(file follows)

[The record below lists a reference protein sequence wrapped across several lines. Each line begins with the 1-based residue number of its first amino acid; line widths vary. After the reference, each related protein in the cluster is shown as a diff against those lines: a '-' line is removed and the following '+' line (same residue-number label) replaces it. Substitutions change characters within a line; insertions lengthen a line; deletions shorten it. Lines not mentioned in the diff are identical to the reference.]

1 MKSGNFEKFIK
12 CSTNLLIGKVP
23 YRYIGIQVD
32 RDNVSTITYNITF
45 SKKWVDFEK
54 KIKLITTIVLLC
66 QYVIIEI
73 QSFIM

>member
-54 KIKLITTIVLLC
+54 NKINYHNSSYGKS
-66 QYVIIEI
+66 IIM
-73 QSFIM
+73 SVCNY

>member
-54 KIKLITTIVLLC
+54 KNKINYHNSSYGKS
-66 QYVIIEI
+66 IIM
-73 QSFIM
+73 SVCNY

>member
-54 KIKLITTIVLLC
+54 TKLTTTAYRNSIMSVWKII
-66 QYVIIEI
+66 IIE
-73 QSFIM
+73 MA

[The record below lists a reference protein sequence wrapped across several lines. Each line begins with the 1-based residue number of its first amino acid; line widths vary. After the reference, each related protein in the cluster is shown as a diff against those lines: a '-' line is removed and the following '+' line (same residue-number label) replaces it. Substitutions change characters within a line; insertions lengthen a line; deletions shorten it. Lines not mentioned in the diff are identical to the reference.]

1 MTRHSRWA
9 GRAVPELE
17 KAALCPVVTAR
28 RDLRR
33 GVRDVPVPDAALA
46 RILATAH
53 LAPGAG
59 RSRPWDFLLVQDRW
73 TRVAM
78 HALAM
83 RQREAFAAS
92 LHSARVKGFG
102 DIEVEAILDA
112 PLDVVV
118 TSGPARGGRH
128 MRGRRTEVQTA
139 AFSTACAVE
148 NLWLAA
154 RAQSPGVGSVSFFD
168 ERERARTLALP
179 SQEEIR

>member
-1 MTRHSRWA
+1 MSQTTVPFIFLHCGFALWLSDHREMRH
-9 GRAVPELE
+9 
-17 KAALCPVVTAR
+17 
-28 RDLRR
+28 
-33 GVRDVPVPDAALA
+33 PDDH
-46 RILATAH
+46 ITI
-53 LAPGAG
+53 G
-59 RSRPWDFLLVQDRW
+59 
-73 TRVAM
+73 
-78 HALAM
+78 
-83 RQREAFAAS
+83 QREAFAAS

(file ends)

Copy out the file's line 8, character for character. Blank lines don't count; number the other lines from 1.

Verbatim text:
66 QYVIIEI